After an hour of this vain pursuit Sir William Elphiston and his companions had gone a long way in the southwest direction of the pit, and began to think they really had to do with an impalpable being. Just then it seemed as if the distance between the goblin and those who were pursuing it was becoming less. Could it be fatigued, or did this invisible being wish to entice Sir William and his companions to the place where the inhabitants of the cottage had perhaps themselves been enticed. It was hard to say.

The men, seeing that the distance lessened, redoubled their efforts. The light which had before burnt at a distance of more than two hundred feet before them was now seen at less than fifty. The space continued to diminish. The bearer of the lamp became partially visible. Sometimes, when it turned its head, the indistinct profile of a human face could be made out, and unless a sprite could assume bodily shape, Jack Ryan was obliged to confess that here was no supernatural being. Then, springing forward,--

"Courage, comrades!" he exclaimed; "it is getting tired! We shall soon catch it up now, and if it can talk as well as it can run we shall hear a fine story."

But the pursuit had suddenly become more difficult. They were in unknown regions of the mine; narrow passages crossed each other like the windings of a labyrinth. The bearer of the lamp might escape them as easily as possible, by just extinguishing the light and retreating into some dark refuge.

"And indeed," thought Sir William, "if it wishes to avoid us, why does it not do so?"

Hitherto there had evidently been no intention to avoid them, but just as the thought crossed Sir William's mind the light suddenly disappeared, and the party, continuing the pursuit, found themselves before an extremely narrow natural opening in the schistous rocks.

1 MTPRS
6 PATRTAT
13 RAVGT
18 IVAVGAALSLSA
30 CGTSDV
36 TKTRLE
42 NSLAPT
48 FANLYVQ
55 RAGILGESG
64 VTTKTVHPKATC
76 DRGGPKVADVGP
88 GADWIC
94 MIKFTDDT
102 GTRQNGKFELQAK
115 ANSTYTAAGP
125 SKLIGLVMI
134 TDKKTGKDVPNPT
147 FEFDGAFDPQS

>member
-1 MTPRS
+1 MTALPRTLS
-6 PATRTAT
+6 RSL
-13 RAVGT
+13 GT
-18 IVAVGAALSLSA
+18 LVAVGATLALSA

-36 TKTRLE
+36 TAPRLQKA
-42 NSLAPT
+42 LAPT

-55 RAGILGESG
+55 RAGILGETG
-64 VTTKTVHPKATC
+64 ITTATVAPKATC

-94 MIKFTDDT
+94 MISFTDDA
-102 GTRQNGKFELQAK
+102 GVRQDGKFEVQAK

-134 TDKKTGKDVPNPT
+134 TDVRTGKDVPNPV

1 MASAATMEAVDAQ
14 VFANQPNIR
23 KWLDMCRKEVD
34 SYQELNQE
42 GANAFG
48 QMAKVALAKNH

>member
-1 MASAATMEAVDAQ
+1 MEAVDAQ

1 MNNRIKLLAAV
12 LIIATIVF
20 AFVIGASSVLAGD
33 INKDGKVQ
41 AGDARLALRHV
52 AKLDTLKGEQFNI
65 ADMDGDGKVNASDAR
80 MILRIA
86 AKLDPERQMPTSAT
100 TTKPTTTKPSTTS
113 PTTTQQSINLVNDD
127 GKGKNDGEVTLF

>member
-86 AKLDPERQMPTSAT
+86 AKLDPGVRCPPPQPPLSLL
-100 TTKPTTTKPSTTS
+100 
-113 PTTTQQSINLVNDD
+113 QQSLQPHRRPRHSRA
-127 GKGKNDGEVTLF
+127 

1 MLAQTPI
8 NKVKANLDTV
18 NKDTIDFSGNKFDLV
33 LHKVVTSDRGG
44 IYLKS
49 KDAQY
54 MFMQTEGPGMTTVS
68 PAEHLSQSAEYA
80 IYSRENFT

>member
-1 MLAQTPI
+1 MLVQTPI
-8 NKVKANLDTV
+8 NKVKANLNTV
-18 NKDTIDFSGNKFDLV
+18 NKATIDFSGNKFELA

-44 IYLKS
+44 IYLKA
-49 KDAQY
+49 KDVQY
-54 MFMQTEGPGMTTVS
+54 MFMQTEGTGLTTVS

To trim their lamps, spring forward, and dart through the opening, was for Sir William and his party but the work of an instant. But before they had gone a hundred paces along this new gallery, much wider and loftier than the former, they all stopped short. There, near the wall, lay four bodies, stretched on the ground-- four corpses, perhaps!

"James Starr!" exclaimed Sir William Elphiston.

"Harry! Harry!" cried Ryan, throwing himself down beside his friend.

It was indeed the engineer, Madge, Simon, and Harry Ford who were lying there motionless. But one of the bodies moved slightly, and Madge's voice was heard faintly murmuring, "See to the others! help them first!"

Sir William, Jack, and their companions endeavored to reanimate the engineer and his friends by getting them to swallow a few drops of brandy. They very soon succeeded. The unfortunate people, shut up in that dark cavern for ten days, were dying of starvation. They must have perished had they not on three occasions found a loaf of bread and a jug of water set near them. No doubt the charitable being to whom they owed their lives was unable to do more for them.

Sir William wondered whether this might not have been the work of the strange sprite who had allured them to the very spot where James Starr and his companions lay.

However that might be, the engineer, Madge, Simon, and Harry Ford were saved. They were assisted to the cottage, passing through the narrow opening which the bearer of the strange light had apparently wished to point out to Sir William. This was a natural opening. The passage which James Starr and his companions had made for themselves with dynamite had been completely blocked up with rocks laid one upon another.

So, then, whilst they had been exploring the vast cavern, the way back had been purposely closed against them by a hostile hand.

CHAPTER X COAL TOWN

THREE years after the events which have just been related, the guide-books recommended as a "great attraction," to the numerous tourists who roam over the county of Stirling, a visit of a few hours to the mines of New Aberfoyle.

No mine in any country, either in the Old or New World, could present a more curious aspect.

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